Master:  Silvio Dos Reis (Seattle) 

Apprentice:  Sandra Amolo (Seattle) 

Tradition:  Capoeira Angola is an Afro-Brazilian martial art originally used by enslaved Africans to combat colonial oppression. Capoeira weaves together intricate movements, spirituality, fight, philosophy, and discipline into an art form for liberation.  


Master:  Sally Barret (Anacortes) 

Apprentice:  Brittany Rose Schoch (Mount Vernon) 

Tradition:  Coast Salish cedar weaving is an integral part of Samish culture. The life of the cedar tree is a story of resilience, much like the history of the Samish. Woven cedar art pieces – such as baskets, jewelry, and masks – hold value for future generations to have and to hold.  


Master:  Hai viet Hong (Bothell) 

Apprentice:  Mina Ky (Mukilteo)

Tradition:  Tai Tu music consists of South Vietnamese traditional folk melodies and instruments such as the dan tranh. This art form flourished in the early 19th century and is now recognized as one of Vietnam’s national treasures.  


Master:  Sinae Joy Cheh (Seattle)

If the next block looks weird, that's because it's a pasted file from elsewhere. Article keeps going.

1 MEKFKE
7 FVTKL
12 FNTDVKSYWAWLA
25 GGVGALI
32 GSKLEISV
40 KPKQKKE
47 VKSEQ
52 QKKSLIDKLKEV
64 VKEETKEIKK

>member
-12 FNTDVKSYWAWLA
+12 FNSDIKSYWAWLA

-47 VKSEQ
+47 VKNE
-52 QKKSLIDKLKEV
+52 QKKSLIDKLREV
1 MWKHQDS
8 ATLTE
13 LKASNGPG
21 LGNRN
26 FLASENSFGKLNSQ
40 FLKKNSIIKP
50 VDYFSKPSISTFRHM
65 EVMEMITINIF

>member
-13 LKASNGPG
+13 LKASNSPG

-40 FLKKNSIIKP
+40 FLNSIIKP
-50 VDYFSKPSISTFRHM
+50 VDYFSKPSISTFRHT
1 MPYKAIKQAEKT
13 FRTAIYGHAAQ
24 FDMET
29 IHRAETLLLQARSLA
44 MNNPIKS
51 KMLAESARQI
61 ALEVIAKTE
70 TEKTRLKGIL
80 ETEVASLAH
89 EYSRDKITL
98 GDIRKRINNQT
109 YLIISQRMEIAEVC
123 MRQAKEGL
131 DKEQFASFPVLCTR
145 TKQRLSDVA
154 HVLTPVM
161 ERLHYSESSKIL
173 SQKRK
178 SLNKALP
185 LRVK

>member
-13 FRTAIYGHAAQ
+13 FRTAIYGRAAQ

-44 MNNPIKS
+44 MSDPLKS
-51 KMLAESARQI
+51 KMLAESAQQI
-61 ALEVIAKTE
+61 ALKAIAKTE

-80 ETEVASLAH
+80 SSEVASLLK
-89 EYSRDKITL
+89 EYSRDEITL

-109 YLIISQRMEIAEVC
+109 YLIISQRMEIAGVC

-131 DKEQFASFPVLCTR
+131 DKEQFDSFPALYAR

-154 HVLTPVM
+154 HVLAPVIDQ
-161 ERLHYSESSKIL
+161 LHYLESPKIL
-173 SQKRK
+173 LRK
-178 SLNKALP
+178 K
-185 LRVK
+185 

Apprentice:  Siyeon Park (Lynnwood) 

Tradition: The traditional gayageum instrument was created in the small Korean Kingdom of Kaya with 12 strings. Now made with 25 strings, the instrument has a greater musical range that can be applied to contemporary music.   


Master:  Jacinthe Demmert (Shoreline) 

Apprentice:  Jelyna Brown (Seattle) 

Tradition:  Haida cedar bark weaving is a traditional art form passed down from generation to generation. This art form, like many of the Haida cultural arts, fosters a deeper bond to the natural world by connecting the maker to their materials.  


Master:  Deepti Agrawal (Bothell) 

Apprentice:  Harini Thiagarajan (Bothell) 

Tradition:  Madhubani painting is among the most ancient visual art styles known to mankind. It originated in the prehistoric kingdom of Mithila, India, where women would use the art form to tell the stories of their culture and people.